In many European countries it’s a mere formality to order local Internet providers to block access to pirate sites, but this is not the case in Mexico.
In 2015 the Government’s Mexican Institute of Industrial Property (IMPI) ordered local ISP Alestra to block access to the website mymusiic.com.
The website in question was targeted at a Mexican audience and offered music downloads, some of which were shared without permission.
The ISP was not pleased with the order and appealed it in court. Among other things, the defense argued that the order was too broad, as it also restricted access to music that might not be infringing.
A few days ago the case was heard by the Supreme Court of Justice of the Nation, which ruled that the Government’s order is indeed disproportional. Mexican law does allow for blocking orders, but these have to be targeted at specific content instead of the website as a whole.
“Although such [blocking] measures are provided for by Law and pursue a legitimate purpose, the fact is that they do not meet the requirements of necessity and proportionality since the restrictions on the right of freedom of expression must refer to specific content,” Minister Alberto Perez Dayán said.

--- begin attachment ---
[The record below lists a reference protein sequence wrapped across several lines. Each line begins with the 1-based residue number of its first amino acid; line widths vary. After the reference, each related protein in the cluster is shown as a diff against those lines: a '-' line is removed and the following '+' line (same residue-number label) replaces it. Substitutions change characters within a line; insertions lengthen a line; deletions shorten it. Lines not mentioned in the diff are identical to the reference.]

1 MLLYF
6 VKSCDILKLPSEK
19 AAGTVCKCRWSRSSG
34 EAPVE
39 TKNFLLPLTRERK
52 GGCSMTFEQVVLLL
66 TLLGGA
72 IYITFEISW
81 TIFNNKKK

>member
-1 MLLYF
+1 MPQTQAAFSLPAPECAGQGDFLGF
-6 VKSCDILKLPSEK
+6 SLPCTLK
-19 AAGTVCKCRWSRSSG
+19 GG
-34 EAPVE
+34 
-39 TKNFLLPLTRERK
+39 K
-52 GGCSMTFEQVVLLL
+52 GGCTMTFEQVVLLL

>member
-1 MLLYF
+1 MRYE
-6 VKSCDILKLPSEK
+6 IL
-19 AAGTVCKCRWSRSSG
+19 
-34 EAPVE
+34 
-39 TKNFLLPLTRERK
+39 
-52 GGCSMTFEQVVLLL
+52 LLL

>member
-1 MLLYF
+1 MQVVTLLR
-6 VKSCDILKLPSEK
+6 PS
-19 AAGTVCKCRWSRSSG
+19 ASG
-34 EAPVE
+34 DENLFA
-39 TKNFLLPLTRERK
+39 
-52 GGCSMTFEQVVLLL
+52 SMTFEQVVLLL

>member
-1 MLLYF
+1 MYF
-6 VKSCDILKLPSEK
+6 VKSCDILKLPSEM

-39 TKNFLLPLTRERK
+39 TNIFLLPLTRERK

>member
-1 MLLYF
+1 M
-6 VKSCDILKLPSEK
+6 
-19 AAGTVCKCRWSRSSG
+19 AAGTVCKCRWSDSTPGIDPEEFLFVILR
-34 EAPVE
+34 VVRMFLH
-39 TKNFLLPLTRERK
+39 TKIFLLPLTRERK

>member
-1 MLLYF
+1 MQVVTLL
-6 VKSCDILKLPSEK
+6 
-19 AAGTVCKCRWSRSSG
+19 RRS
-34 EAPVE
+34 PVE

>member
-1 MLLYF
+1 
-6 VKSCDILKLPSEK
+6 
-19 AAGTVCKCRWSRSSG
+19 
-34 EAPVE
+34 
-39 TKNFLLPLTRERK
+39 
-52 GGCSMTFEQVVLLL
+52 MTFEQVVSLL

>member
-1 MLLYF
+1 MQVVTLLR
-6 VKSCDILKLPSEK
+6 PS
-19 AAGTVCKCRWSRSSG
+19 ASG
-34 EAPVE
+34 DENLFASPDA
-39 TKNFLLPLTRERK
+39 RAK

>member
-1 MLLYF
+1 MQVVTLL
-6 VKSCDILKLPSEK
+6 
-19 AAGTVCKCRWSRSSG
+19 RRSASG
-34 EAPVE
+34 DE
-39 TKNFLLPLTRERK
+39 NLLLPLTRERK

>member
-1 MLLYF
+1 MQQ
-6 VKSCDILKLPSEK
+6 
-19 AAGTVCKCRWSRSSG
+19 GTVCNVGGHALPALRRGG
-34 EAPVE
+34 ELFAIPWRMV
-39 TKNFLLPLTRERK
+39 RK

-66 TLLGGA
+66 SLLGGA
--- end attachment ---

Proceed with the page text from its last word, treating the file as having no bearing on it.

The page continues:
“Hence the generic bans on the operation of certain websites and systems may violate the human right of freedom of expression,” he added.
The broad request ordered by IMPI equates to censorship and violates the constitution. Minister Perez Dayán compared the proposed blockade with the shutdown of a printing press, for publishing a single work without permission.
With this Supreme Court decision in hand, it will be very difficult for the authorities, or rightsholders, to demand similar blockades in the future. Instead, they will have to resort to targeting specific content, through takedown notices or via more targeted blocking efforts.
Mymusiic.com, the site that got the landmark case started, has quietly disappeared and is no longer operational.
Update: In November 2017 the Mexican Supreme Court clarified that blocking an entire website is allowed if the substantial majority of the site’s content is copyright infringing, the copyright lawyer reports.